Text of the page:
Local Attitudes, Moral Obligation, Customary Obedience and Other Cultural Practices: Their Influence on the Process of Gaining Informed Consent for Surgery in a Tertiary Institution in a Developing Country
Irabor, David O.
Developing World Bioethics 2009 April; 9(1): 34-42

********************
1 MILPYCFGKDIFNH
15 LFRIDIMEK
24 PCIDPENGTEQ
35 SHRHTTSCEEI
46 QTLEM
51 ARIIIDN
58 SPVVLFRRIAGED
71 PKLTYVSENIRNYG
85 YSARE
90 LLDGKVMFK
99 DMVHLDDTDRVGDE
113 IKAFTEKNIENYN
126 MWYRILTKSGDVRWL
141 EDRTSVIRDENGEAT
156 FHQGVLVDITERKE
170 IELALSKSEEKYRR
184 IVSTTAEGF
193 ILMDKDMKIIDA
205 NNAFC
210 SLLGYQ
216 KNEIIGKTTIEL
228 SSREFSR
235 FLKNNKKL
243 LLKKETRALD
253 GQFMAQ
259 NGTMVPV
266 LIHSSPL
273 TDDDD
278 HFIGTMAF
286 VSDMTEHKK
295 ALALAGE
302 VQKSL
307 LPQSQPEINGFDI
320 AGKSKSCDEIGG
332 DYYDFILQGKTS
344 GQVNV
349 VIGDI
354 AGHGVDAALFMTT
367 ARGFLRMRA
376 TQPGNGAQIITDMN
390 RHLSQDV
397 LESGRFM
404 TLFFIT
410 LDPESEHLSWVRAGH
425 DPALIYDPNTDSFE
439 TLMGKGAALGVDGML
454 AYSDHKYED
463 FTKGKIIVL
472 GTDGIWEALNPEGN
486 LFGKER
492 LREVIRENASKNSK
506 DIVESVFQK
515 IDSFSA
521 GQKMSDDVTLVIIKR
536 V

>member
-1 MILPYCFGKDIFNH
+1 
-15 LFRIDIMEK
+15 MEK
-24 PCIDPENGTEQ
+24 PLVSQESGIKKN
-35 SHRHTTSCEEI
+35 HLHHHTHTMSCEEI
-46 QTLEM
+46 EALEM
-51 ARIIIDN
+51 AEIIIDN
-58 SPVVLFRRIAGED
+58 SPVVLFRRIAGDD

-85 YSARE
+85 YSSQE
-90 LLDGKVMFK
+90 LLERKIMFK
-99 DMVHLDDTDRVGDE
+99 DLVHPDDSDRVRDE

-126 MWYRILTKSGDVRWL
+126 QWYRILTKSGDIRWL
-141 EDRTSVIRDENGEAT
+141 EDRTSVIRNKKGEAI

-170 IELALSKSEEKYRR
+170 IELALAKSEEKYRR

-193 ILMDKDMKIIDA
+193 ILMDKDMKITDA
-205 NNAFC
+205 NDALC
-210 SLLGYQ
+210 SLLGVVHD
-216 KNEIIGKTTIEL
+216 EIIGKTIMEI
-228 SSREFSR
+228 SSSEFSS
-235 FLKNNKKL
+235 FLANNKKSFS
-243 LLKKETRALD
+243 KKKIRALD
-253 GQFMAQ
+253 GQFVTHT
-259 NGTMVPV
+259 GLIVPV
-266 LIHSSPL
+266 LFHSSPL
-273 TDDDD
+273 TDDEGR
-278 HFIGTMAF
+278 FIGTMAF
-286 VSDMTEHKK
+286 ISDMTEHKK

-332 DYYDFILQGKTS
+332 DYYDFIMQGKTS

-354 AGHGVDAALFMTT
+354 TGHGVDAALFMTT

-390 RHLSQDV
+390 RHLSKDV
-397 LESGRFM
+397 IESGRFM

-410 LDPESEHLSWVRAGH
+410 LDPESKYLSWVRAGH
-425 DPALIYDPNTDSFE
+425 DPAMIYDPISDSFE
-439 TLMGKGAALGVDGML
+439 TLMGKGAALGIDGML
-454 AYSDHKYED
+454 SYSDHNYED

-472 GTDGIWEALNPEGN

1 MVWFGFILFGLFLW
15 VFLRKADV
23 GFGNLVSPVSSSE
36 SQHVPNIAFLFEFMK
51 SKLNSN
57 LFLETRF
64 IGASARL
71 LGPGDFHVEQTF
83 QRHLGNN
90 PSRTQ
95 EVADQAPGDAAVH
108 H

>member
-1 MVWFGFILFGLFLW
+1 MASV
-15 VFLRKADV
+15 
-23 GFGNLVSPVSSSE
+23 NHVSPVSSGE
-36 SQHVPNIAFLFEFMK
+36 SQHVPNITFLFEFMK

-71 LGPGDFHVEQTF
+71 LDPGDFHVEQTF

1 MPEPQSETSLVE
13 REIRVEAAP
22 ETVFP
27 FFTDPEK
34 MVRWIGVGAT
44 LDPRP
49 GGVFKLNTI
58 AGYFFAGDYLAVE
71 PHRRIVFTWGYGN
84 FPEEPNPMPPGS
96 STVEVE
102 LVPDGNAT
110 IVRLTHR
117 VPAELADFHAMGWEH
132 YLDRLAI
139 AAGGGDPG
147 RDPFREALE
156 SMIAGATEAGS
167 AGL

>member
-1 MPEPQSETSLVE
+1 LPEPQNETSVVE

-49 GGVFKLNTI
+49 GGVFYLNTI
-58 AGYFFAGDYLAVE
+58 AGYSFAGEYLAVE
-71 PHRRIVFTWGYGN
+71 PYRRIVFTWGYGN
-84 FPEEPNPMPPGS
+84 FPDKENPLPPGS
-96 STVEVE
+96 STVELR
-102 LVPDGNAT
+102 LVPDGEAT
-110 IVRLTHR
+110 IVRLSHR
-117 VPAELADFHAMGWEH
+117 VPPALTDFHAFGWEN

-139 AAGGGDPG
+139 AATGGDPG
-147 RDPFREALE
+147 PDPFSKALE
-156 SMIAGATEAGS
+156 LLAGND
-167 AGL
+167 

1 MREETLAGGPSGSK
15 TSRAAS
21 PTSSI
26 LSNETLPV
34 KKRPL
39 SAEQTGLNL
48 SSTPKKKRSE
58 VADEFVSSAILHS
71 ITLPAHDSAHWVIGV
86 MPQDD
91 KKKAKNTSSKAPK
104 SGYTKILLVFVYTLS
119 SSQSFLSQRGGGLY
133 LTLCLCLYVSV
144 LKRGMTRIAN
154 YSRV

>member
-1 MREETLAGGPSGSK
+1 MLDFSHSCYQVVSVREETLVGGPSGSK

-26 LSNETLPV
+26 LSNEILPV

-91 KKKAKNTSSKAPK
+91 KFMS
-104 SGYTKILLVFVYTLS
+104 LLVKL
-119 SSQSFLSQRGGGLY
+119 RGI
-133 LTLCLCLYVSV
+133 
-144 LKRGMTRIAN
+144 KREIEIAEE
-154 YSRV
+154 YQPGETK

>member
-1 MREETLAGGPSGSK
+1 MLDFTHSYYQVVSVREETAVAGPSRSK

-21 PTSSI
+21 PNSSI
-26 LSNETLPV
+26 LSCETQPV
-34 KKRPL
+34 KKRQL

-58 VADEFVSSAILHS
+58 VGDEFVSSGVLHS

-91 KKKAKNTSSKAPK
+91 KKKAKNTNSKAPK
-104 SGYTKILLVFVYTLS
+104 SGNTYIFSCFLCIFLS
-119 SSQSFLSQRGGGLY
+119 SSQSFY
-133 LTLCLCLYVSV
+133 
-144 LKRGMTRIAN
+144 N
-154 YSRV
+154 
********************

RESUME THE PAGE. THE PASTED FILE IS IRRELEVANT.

The process of obtaining informed consent in a teaching hospital in a developing country (e.g. Nigeria) is shaped by factors which, to the Western world, may be seen to be anti-autonomous: autonomy being one of the pillars of an ideal informed consent. However, the mix of cultural bioethics and local moral obligation in the face of communal tradition ensures a mutually acceptable informed consent process. Paternalism is indeed encouraged by the patients who prefer to see the doctor as all-powerful and all-knowing, and this is buttressed by the cultural practice of customary obedience to those 'above you': either in age or social rank. The local moral obligation reassures the patients that those in authority will always look after others placed in their care without recourse to lengthy discussions or signed documentation, while the communal traditions ensure that the designated head of a family unit has the honor and sole responsibility of assenting and consenting to an operation to be carried out on a younger, or female, member of the family. Indeed it is to only a few educated patients that the informed consent process is deemed a shield against litigation by the doctors. This paper later addresses the need for physicians to update their knowledge on the process of informed consent through the attendance of biomedical ethics courses, which should highlight socio-cultural practices that may make this process different from the Western concept, but perfectly acceptable in this setting.
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